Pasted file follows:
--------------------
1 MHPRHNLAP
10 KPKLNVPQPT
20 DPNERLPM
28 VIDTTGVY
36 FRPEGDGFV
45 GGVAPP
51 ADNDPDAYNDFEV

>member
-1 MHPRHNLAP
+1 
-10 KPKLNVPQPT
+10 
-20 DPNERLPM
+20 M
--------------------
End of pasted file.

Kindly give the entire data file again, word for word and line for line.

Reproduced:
1 MHPRHNLAP
10 KPKLNVPQPT
20 DPNERLPM
28 VIDTTGVY
36 FRPEGDGFV
45 GGVAPP
51 ADNDPDAYNDFEV

>member
-1 MHPRHNLAP
+1 
-10 KPKLNVPQPT
+10 
-20 DPNERLPM
+20 M